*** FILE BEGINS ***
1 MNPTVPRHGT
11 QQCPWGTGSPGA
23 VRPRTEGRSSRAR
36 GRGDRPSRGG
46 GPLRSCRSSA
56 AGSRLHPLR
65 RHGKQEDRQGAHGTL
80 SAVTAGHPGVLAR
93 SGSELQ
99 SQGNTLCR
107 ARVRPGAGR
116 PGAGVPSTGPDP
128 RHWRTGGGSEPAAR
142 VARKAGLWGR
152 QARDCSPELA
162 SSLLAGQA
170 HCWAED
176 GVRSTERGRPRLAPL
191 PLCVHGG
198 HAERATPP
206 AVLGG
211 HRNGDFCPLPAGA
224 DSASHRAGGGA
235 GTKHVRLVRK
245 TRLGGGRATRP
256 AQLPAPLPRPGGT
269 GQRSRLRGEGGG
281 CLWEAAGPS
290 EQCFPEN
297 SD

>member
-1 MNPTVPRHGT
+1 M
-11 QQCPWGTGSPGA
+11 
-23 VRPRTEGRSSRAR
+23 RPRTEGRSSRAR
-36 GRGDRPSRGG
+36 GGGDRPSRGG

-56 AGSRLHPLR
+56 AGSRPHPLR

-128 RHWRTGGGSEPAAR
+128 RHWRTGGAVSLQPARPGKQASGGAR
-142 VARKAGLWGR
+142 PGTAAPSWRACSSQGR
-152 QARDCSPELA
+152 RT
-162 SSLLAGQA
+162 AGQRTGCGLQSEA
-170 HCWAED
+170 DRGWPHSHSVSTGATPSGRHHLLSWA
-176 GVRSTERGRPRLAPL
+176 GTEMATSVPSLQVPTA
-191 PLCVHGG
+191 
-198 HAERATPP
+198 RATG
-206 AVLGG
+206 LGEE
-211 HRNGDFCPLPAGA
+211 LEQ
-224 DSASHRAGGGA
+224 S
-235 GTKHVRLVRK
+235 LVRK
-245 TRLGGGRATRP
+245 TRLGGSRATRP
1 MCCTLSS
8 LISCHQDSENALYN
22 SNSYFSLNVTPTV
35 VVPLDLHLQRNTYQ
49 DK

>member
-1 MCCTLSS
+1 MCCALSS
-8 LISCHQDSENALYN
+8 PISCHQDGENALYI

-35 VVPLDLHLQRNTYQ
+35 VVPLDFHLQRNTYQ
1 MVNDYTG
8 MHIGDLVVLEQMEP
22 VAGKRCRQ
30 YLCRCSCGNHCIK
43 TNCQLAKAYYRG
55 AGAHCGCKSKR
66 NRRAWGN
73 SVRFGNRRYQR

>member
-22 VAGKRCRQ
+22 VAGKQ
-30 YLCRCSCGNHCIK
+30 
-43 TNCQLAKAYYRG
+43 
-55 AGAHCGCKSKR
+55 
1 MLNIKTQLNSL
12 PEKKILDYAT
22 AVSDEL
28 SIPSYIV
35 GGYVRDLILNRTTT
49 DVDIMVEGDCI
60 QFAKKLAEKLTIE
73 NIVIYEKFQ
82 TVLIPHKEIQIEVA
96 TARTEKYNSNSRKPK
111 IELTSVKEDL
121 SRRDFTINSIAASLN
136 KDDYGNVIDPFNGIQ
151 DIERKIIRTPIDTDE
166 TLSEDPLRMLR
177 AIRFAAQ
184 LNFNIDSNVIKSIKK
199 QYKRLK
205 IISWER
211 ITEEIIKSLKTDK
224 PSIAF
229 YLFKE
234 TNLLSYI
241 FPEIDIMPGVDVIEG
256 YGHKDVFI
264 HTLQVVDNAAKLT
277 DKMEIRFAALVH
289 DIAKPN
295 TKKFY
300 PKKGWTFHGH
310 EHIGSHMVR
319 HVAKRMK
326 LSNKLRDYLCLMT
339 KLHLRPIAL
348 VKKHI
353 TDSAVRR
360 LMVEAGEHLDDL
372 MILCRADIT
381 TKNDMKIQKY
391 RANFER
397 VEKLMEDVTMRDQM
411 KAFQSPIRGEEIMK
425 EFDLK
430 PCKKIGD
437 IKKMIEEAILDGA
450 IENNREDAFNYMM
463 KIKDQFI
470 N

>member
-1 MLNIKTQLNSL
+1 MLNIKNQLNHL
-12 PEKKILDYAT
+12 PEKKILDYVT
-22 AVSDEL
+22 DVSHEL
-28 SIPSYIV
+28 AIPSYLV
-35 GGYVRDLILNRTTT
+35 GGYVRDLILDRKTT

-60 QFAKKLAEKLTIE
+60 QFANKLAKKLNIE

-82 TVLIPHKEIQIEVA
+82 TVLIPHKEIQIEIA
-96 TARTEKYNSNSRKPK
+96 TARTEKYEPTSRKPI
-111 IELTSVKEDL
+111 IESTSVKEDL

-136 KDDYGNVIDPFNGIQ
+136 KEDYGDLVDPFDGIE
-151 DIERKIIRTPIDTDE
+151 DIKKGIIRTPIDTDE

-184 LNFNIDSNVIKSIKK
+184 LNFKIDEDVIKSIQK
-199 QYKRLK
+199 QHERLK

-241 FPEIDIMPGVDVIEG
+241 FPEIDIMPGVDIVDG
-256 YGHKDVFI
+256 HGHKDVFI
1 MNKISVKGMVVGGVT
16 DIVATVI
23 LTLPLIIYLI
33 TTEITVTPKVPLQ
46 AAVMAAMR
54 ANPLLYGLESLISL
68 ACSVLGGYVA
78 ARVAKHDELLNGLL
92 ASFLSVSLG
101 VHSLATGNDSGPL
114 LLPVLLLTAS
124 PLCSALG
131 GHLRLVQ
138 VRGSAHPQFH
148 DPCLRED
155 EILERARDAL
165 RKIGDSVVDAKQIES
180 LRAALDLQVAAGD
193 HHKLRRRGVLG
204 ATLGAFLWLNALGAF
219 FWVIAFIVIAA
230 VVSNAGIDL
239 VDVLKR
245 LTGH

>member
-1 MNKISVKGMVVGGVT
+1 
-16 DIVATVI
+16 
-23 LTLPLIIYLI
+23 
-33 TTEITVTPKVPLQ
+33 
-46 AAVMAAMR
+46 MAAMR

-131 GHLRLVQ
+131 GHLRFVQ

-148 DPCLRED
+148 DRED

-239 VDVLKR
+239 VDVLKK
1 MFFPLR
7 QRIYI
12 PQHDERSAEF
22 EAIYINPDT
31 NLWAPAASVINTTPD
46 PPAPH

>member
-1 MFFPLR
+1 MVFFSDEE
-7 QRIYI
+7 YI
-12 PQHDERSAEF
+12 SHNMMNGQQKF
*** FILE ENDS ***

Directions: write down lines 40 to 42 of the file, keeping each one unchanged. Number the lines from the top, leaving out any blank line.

-56 AGSRLHPLR
+56 AGSRPHPLR

-128 RHWRTGGGSEPAAR